The program is aimed at businesses and individuals with small followings who are looking to grow their presences on Twitter. “On average accounts will reach 30,000 additional people and add 30 followers each month,” according to the program’s help section on Twitter’s site. The program marks Twitter’s subscription-based ad product, but may not be its only one for long. According to the help section, “in the future, higher price and promotion tiers will be available for people with larger followings.”
Other than a name change to Promote Mode, the subscription-based ad program is largely unchanged from the version Twitter began testing over the summer. It still costs $99 a month. In return for that money, Twitter will still run up to the first 10 tweets an account posts each day (not including retweets, quote tweets and replies) as Promoted Tweets as well as Promoted Account ads. Advertisers still cannot pick which tweets get promoted as ads. Advertisers still can only target their ads based on people’s interest or the metro area or region in which they are located, but they cannot use the two targeting categories simultaneously.
However, some things have changed.
First, participating advertisers can opt to pause their campaigns so that any organic tweets sent while on pause will not be eligible for promotion until Promote Mode is unpaused.
Second, brands that enroll in Promote Mode will still be able to buy ads through Twitter’s self-serve ad-buying tool; if a tweet is promoted by Twitter through Promote Mode and also run as a targeted ad through Twitter’s Ads Manager, the two ads will be treated as separate campaigns, according to a Twitter spokesperson.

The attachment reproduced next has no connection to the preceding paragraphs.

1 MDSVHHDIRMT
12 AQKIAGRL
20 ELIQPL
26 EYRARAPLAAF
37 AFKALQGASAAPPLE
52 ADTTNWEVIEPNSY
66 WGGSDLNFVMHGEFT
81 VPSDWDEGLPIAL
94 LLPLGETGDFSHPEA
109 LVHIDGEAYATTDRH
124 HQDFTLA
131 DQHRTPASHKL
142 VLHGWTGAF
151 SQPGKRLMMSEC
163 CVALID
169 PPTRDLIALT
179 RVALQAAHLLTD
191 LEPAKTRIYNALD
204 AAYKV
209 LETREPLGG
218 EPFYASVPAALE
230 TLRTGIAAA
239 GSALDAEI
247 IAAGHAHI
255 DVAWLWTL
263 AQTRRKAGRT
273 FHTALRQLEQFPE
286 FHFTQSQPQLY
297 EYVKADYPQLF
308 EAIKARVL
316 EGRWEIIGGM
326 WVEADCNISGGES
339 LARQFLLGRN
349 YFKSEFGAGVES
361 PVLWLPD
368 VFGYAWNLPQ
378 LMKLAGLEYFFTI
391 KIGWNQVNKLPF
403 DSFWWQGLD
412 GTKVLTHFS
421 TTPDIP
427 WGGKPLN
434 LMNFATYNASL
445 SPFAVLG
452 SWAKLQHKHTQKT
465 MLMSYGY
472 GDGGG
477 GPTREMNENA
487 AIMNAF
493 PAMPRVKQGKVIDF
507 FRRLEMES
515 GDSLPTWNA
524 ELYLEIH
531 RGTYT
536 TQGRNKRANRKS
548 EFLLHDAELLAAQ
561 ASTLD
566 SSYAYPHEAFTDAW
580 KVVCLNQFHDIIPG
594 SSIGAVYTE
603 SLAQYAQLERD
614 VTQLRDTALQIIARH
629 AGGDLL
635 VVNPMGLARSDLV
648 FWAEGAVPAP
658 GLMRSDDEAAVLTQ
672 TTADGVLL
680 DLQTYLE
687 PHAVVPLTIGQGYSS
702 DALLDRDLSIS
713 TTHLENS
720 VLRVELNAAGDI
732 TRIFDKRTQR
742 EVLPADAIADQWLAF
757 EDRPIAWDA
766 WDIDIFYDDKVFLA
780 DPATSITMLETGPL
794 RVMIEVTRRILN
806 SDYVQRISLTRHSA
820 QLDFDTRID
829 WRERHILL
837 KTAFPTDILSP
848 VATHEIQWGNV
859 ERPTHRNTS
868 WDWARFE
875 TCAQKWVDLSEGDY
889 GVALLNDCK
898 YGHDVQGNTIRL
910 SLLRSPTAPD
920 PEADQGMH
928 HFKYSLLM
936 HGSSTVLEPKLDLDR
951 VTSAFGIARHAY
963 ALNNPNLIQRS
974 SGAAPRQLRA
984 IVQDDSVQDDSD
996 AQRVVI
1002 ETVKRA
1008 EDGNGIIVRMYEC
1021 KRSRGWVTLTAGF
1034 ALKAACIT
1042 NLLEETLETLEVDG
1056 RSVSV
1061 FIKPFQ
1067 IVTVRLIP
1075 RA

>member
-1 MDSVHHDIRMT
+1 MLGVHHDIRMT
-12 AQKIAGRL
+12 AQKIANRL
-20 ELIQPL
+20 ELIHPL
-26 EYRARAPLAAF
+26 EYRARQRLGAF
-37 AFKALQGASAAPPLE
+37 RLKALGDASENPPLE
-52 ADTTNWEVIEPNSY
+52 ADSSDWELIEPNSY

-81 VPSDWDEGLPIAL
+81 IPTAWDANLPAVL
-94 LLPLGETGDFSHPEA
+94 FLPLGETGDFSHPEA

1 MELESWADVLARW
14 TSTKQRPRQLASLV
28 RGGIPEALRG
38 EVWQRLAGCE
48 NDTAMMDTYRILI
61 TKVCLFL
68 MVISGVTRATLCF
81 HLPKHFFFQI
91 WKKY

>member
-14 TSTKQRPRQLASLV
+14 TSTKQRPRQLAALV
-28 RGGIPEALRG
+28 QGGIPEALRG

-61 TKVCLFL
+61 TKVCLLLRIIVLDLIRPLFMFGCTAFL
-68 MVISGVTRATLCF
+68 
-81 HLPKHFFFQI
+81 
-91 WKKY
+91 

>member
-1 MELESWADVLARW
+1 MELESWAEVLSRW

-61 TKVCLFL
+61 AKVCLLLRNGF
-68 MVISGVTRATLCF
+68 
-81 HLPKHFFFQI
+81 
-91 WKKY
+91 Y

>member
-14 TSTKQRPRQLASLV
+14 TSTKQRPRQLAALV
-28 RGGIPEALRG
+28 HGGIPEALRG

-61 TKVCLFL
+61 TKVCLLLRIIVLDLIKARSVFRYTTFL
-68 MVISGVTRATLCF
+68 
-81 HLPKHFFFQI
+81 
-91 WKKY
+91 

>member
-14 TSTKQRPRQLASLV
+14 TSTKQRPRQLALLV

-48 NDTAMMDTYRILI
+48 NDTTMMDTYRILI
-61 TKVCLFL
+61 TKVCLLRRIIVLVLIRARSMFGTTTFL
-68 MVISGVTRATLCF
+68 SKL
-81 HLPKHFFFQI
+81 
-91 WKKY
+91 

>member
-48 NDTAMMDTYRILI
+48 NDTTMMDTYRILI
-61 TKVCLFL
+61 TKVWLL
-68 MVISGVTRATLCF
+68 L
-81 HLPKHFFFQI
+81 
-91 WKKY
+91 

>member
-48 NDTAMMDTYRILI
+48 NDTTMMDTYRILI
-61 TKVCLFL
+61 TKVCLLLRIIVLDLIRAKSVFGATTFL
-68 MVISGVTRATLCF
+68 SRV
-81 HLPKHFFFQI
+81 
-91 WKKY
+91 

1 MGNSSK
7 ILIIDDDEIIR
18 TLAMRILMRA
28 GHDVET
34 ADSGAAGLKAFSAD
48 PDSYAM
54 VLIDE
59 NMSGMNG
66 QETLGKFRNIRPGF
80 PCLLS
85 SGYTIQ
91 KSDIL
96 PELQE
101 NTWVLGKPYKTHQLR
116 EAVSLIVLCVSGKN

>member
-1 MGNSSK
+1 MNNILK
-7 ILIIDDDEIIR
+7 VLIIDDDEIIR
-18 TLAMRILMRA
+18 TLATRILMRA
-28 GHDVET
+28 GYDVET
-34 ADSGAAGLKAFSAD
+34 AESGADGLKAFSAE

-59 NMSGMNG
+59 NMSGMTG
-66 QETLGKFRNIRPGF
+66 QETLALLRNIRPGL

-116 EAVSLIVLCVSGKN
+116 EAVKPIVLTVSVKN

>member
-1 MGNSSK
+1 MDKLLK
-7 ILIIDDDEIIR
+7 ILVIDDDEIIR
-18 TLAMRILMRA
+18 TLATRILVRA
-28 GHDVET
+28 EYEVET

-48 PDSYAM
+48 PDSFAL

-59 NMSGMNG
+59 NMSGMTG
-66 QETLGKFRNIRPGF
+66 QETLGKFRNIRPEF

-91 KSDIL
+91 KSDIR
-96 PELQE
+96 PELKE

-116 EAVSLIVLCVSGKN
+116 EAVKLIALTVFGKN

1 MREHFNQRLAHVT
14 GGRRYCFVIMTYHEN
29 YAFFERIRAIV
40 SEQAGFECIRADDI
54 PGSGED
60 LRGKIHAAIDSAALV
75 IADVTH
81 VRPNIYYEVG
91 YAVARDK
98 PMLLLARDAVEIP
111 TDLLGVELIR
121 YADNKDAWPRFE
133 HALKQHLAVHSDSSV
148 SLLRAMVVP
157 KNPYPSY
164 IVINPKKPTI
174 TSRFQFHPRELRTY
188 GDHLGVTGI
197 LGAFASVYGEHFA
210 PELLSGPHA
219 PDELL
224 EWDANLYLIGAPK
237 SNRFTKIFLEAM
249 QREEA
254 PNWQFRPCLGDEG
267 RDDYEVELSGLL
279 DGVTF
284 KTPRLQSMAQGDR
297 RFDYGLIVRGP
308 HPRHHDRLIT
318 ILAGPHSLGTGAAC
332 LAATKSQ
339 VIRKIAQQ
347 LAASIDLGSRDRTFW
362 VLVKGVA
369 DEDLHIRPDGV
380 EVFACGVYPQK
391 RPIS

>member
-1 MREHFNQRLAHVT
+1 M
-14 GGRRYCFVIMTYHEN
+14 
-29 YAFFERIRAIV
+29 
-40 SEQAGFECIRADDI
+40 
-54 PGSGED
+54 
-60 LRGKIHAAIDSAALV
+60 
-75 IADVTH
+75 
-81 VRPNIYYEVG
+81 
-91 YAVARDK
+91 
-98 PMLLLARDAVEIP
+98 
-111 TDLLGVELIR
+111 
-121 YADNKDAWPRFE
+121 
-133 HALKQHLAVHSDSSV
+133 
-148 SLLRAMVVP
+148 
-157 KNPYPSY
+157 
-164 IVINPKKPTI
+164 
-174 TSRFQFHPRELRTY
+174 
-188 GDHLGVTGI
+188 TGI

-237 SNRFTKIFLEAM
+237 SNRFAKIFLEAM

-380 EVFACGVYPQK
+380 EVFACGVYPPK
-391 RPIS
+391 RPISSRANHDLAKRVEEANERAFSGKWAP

Third, Twitter is incorporating Promote Mode into its mobile apps. It’s available through its in-app menu; tapping the icon will open a dashboard outlining how Promote Mode campaigns have performed so far that month. Advertisers can see how many people they reached, how many followers they added and how many people checked out their profiles.read more
Consumers are bombarded by hundreds of competing messages every day, many of which lack any specific relevance to them. As they become more and more fatigued from this excess noise, consumers are becoming more adept and emboldened to tune out all of a brand’s marketing efforts if they miss the mark.
In fact, a recent study showed 94 percent of consumers have discontinued a relationship with a brand after receiving irrelevant messaging.
Growth marketers must create “omni-channel relevance” by creating one-to-one personalization that is consistent across all channels and at scale. Inside the Growth Marketer’s Playbook from Iterable, we walk through each of these channels — email, direct mail, mobile, web push and social media — and discuss best practices for captivating your audiences, activating your data and automating intelligent campaigns.
Visit Digital Marketing Depot to download “The Growth Marketer’s Playbook to Achieving True Omni-Channel Relevance.”read more
If the third quarter is a warmup exercise for e-commerce advertisers plotting their fourth-quarter spending spree, then it should be a happy holiday season for Facebook. E-commerce advertisers, on average, spent 20 percent more money on Facebook ads in the third...read more